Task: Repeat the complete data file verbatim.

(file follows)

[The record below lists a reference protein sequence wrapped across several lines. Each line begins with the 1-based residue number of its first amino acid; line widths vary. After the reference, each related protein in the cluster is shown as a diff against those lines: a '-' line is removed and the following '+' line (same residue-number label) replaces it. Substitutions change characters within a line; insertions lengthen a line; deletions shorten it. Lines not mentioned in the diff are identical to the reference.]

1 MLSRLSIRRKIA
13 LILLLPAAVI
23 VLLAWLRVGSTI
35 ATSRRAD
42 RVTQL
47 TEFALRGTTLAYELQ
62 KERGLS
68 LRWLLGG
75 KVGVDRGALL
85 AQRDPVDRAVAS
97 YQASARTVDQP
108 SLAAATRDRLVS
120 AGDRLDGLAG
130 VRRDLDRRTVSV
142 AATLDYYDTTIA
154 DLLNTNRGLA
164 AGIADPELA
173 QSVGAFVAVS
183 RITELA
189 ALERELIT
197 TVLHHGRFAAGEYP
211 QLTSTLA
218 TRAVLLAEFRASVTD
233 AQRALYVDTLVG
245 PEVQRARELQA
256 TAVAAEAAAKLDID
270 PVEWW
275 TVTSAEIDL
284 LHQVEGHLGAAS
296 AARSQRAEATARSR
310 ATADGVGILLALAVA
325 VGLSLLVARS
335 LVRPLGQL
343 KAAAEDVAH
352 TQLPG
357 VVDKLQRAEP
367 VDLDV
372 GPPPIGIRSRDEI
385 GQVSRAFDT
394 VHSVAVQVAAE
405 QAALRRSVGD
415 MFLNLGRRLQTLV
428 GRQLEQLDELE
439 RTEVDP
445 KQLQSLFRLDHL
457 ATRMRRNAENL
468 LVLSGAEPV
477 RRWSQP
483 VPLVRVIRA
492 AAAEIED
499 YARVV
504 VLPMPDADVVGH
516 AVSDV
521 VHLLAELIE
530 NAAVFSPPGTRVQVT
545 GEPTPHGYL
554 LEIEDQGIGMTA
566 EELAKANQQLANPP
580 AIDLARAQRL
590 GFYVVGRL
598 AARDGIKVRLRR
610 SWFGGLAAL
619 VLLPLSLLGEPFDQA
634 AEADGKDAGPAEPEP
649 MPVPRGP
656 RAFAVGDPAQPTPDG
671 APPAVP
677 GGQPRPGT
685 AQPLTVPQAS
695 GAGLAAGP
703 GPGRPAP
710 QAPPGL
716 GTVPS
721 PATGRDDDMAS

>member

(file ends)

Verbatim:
[The record below lists a reference protein sequence wrapped across several lines. Each line begins with the 1-based residue number of its first amino acid; line widths vary. After the reference, each related protein in the cluster is shown as a diff against those lines: a '-' line is removed and the following '+' line (same residue-number label) replaces it. Substitutions change characters within a line; insertions lengthen a line; deletions shorten it. Lines not mentioned in the diff are identical to the reference.]

1 MLSRLSIRRKIA
13 LILLLPAAVI
23 VLLAWLRVGSTI
35 ATSRRAD
42 RVTQL
47 TEFALRGTTLAYELQ
62 KERGLS
68 LRWLLGG
75 KVGVDRGALL
85 AQRDPVDRAVAS
97 YQASARTVDQP
108 SLAAATRDRLVS
120 AGDRLDGLAG
130 VRRDLDRRTVSV
142 AATLDYYDTTIA
154 DLLNTNRGLA
164 AGIADPELA
173 QSVGAFVAVS
183 RITELA
189 ALERELIT
197 TVLHHGRFAAGEYP
211 QLTSTLA
218 TRAVLLAEFRASVTD
233 AQRALYVDTLVG
245 PEVQRARELQA
256 TAVAAEAAAKLDID
270 PVEWW
275 TVTSAEIDL
284 LHQVEGHLGAAS
296 AARSQRAEATARSR
310 ATADGVGILLALAVA
325 VGLSLLVARS
335 LVRPLGQL
343 KAAAEDVAH
352 TQLPG
357 VVDKLQRAEP
367 VDLDV
372 GPPPIGIRSRDEI
385 GQVSRAFDT
394 VHSVAVQVAAE
405 QAALRRSVGD
415 MFLNLGRRLQTLV
428 GRQLEQLDELE
439 RTEVDP
445 KQLQSLFRLDHL
457 ATRMRRNAENL
468 LVLSGAEPV
477 RRWSQP
483 VPLVRVIRA
492 AAAEIED
499 YARVV
504 VLPMPDADVVGH
516 AVSDV
521 VHLLAELIE
530 NAAVFSPPGTRVQVT
545 GEPTPHGYL
554 LEIEDQGIGMTA
566 EELAKANQQLANPP
580 AIDLARAQRL
590 GFYVVGRL
598 AARDGIKVRLRR
610 SWFGGLAAL
619 VLLPLSLLGEPFDQA
634 AEADGKDAGPAEPEP
649 MPVPRGP
656 RAFAVGDPAQPTPDG
671 APPAVP
677 GGQPRPGT
685 AQPLTVPQAS
695 GAGLAAGP
703 GPGRPAP
710 QAPPGL
716 GTVPS
721 PATGRDDDMAS

>member